Of course, the HEAF students thoroughly enjoyed Swedish cuisine. They ate meatballs similar to the kind I made with them, enjoyed a lot of fish, and even tried Gubbröra, which is a traditional Swedish anchovy dish that translates to “Old Man’s Mix.” The students were surprised at the large portion sizes that were available in restaurants, and were delighted by Swedish chocolate. (We do have the best candy!)

It was great to hear about the students’ trip, and it was an honor to work with them beforehand to discuss my experience growing up in Sweden. I hope to see my HEAF friends again soon.

Photo courtesy of HEAF

Photo courtesy of HEAF

News

Best of the Week: Our Most Popular Stories

By Alexandra Fleischman | June 14, 2013

Princess Madeleine Wedding

Princess Madeleine Wedding

Brain freeze, illustrated.

Brain freeze, illustrated.

This week, we took a closer look at what we realized we didn’t know, and learned a lot. Beginning with morels—those alien-looking, intimidating fungi—we fried them, and found that they weren’t scary, just addictive. At the farmers’ market, we learned the secrets to more produce (read: don’t be afraid to buy anything as long as it’s in season). The same goes for the colorful rainbow swiss chard, whose versatility adds to its healthy charm. And, if you’ve ever been struck by brain freeze and wondered what could have possibly gone wrong, look no farther. We found out, and you can blame sphenopalatine ganglioneuralgia from now on. For Marcus, the adventure continued as he attended the beautiful, fairytale royal wedding of Swedish Princess Madeleine to her New Yorker, hedge funder Chris O’Neill. Read More

News

Word Around the Web

By Alexandra Fleischman | June 10, 2013

asparagus, news, blood pressure
asparagus, news, blood pressure

Photo: Calliope

Family and cooking go hand in hand, and family recipes can stay with us our whole lives. But, most of us can’t claim our family invented the reuben.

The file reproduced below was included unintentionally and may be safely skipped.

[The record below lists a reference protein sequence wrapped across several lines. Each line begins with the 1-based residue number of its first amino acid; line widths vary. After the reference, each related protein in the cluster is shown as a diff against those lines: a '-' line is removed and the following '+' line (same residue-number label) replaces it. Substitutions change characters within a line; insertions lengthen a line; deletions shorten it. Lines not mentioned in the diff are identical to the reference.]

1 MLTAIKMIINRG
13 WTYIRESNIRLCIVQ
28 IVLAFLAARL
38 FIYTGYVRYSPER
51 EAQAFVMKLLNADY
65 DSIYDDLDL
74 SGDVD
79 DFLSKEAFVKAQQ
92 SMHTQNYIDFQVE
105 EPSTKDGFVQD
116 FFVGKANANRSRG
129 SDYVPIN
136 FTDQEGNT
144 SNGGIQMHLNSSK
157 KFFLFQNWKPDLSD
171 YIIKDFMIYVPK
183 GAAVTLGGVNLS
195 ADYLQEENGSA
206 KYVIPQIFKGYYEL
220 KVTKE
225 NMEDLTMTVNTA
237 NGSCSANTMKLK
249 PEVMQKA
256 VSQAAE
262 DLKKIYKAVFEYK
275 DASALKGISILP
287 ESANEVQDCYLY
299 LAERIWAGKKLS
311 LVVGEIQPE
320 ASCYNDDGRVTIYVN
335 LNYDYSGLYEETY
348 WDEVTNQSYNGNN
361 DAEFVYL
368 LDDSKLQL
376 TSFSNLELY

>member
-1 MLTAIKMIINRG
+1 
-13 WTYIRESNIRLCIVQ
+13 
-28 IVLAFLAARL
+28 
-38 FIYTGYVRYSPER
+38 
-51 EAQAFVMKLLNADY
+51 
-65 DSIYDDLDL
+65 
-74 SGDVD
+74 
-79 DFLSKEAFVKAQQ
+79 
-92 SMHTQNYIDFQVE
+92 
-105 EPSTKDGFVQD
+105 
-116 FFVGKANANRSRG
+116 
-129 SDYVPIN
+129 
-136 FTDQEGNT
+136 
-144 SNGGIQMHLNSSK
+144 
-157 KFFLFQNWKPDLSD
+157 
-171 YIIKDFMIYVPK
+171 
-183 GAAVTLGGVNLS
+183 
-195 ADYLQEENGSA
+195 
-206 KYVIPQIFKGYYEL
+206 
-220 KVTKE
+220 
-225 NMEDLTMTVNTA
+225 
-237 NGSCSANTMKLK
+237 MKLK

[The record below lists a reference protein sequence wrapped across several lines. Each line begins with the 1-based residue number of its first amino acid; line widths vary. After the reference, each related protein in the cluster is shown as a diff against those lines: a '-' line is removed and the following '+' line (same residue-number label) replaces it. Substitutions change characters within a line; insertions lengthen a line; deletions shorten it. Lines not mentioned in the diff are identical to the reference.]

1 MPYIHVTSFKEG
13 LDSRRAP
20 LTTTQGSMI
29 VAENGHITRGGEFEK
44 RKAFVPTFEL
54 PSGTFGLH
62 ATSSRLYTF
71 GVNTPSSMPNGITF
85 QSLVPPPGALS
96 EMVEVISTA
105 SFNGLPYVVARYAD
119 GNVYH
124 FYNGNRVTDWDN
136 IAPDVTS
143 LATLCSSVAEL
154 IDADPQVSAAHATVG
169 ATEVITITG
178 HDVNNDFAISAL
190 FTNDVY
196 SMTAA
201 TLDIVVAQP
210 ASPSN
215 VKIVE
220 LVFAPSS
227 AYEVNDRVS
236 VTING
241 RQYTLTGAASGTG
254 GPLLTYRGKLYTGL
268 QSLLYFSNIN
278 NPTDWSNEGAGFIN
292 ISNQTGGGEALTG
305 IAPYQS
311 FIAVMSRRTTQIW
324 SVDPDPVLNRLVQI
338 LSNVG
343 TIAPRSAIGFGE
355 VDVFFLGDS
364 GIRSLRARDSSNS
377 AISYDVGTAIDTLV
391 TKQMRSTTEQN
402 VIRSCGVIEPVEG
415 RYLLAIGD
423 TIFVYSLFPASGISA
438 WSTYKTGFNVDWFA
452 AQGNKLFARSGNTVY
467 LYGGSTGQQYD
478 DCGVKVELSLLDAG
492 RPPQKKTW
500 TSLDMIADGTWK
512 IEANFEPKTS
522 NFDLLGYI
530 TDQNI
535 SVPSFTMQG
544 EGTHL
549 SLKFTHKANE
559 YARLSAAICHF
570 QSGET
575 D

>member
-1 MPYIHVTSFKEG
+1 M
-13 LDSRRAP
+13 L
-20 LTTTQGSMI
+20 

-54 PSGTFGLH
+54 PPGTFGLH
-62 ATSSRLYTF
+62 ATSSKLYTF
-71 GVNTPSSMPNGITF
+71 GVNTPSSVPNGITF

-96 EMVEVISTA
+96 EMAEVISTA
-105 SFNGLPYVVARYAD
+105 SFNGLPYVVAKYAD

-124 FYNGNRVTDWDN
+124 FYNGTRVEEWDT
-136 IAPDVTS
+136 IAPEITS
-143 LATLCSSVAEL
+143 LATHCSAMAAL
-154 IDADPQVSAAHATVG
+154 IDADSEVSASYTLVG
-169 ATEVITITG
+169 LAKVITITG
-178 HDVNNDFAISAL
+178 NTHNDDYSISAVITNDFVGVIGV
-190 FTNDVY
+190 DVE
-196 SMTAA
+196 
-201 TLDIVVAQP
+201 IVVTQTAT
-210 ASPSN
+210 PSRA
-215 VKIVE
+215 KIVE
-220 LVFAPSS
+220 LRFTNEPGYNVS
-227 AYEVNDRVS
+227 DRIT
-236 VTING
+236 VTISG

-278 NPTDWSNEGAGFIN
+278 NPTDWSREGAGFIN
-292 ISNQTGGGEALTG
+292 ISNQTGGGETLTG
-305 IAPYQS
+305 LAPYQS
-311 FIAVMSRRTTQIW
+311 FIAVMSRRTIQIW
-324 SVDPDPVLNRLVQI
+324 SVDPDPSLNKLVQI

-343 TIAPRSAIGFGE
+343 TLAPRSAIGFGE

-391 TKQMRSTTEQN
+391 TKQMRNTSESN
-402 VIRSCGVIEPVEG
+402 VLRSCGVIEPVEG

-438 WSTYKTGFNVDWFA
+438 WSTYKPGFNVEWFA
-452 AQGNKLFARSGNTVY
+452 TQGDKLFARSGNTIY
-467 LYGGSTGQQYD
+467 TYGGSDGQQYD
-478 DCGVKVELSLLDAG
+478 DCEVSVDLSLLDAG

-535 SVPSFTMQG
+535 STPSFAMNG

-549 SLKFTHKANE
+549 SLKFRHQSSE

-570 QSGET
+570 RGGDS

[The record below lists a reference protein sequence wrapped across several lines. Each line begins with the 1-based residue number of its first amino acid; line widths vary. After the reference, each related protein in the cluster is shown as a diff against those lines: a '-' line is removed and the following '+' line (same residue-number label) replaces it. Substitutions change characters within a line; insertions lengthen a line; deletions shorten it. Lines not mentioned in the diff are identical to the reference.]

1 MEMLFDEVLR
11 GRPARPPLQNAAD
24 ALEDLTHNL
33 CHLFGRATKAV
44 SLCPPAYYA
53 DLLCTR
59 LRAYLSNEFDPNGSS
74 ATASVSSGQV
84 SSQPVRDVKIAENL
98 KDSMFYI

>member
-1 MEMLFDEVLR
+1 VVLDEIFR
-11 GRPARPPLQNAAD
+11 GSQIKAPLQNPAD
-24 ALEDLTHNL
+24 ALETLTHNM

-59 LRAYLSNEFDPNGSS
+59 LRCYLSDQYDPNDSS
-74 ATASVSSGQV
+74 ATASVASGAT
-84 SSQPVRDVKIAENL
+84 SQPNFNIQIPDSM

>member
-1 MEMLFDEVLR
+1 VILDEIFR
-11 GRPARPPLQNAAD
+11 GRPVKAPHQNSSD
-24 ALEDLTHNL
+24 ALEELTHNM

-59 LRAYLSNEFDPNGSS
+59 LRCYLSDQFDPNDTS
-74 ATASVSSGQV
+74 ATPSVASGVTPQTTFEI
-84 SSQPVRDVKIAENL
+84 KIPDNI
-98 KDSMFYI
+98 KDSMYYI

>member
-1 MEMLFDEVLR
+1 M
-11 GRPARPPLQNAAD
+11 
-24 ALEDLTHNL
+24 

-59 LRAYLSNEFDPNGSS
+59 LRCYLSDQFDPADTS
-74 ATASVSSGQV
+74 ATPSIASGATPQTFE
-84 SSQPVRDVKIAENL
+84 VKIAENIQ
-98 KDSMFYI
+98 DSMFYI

What would the world do without cheese, corn flakes, popsicles, and chocolate chip cookies?

We love strawberries and their incredible versatility, especially when they’re in season.  Bon Appétit delineates the many varieties.

New research might make asparagus the new superfood. According to NPR’s The Salt, a compound in asparagus lowered blood pressure in rats. Time to change your dinner plans? Read More

Travel

Wanderlust: Midsummer in Sweden

By Mac Malikowski | May 15, 2013

Midsummer_Sweden

The summer solstice occurs exactly when the axial tilt of a planet’s semi-axis in a given hemisphere is most inclined towards the star that it orbits…and if you haven’t brushed up on your astronomy recently, it’s also means it’s time to party. Midsummer is a celebration based on the summer solstice. In Sweden specifically, Midsummer is take place on the third weekend of June with the main festivities taking place on the Friday of that weekend (this year is looking like June 21st). Read More

NewsTravel

Abba Museum in Stockholm, Sweden

By Mac Malikowski | May 10, 2013

ABBA
ABBA

Photo: WikiCommons

This past week, the Abba Museum opened in Stockholm, Sweden to hundreds of fans ready to relive the unique saga of the native pop group. (Too bad Marcus, a lifelong fan, wasn’t around for the unveiling.) The museum, in collaboration with the Music Hall of Fame, boasts unparalleled memorabilia, a full-service dance floor and the actual studio console with which Abba recorded their signature sound.

The group, who formed in 1972, released 8 chart-topping albums, won the Eurovision Song Contest and extensively toured the world until their break-up in late 1982; a legacy that would spawn countless tributes to the group. Read More

ChefNews

Marcus Featured in Swedish King Magazine

By MarcusSamuelsson.com | October 16, 2012

King

Check out the six-page feature of Marcus in King Magazine, Sweden’s answer to GQ. For you non-Swedish speakers, Marcus waxes poetic on his love for New York, the recent openings of his two restaurants in Sweden, his appearance alongside Taylor Swift, Martha Stewart and Justin Bieber in the Macy’s commercial and President Obama. Read More

Newsletter

Featured Recipe

Image by Rod Waddington Dinner

By Suzannah Schneider

Injera

More Recipes

Meet the Team

About The Team

Whether it’s finding the best goat tacos in LA, spotting a well-worn vintage bag in Sweden, or interviewing the “crab man” selling seafood on a corner in Harlem, we tell stories seen from Chef Marcus Samuelsson‘s point of view. MarcusSamuelsson.com strives to create conversations about food, nutrition, culture, art, and design. We want to find Read More

Restaurants

Red Rooster Harlem
Ginny’s Supper Club
Uptown Brasserie
American Table Cafe and Bar
Kitchen and Table
American Table Brasserie and Bar
Norda
Marc Burger